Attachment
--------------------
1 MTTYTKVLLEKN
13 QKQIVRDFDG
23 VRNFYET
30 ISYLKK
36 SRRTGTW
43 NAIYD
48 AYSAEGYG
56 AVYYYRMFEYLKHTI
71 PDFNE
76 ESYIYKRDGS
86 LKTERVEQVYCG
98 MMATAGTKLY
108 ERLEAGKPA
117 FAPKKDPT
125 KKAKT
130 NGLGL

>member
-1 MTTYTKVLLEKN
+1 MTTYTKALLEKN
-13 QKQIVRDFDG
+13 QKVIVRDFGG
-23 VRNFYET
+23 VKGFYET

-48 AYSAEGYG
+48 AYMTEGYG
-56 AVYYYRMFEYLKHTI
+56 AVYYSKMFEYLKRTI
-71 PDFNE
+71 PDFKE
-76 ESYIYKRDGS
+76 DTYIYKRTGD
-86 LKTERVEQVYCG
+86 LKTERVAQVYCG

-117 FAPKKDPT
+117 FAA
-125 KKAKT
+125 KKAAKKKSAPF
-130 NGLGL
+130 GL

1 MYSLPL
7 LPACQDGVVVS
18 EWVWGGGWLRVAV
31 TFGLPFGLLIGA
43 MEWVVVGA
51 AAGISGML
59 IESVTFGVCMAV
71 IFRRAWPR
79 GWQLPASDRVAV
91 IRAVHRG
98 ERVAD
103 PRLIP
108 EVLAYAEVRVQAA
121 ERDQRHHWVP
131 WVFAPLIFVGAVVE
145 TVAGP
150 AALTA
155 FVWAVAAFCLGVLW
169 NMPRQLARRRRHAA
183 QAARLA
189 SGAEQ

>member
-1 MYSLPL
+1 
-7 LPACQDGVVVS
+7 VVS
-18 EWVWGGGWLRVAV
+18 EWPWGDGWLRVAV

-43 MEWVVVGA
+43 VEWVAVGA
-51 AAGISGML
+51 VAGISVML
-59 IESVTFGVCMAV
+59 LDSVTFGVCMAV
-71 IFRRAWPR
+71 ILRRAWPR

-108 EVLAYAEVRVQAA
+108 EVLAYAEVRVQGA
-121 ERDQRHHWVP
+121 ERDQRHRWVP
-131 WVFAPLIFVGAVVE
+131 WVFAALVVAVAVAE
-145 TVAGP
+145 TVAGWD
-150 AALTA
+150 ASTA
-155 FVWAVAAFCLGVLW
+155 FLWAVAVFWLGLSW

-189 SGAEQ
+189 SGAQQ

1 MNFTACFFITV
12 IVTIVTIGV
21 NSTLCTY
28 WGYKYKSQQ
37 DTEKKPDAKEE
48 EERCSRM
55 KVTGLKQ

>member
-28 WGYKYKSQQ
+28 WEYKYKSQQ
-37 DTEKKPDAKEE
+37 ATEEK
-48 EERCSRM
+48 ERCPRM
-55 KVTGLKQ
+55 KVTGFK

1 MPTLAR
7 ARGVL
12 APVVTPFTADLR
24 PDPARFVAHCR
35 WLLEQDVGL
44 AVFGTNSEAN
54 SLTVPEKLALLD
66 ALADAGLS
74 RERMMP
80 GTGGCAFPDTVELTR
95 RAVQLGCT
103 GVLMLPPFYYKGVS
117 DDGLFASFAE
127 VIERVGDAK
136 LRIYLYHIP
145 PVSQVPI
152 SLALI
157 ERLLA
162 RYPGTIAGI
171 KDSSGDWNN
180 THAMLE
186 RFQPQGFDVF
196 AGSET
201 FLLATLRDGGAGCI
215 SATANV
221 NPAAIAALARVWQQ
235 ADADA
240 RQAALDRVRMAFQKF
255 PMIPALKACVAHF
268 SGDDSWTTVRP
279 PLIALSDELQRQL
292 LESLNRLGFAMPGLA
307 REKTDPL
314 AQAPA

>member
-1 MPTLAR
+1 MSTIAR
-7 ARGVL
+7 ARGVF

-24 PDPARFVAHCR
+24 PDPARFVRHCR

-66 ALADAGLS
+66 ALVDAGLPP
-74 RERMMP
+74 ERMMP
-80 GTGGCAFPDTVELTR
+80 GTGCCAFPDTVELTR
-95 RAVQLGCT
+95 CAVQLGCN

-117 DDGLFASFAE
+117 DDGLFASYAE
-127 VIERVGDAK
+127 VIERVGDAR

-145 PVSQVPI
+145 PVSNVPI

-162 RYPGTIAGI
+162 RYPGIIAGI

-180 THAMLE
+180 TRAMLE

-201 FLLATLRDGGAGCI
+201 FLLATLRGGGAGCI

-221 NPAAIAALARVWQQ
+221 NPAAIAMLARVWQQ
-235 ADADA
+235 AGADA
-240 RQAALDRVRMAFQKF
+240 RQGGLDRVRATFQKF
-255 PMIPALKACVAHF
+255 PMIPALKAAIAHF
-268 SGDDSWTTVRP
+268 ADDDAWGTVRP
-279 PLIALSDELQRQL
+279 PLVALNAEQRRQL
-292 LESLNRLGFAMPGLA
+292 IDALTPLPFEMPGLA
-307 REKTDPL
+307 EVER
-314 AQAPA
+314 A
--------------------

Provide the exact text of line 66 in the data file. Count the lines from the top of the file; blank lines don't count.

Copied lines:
-18 EWVWGGGWLRVAV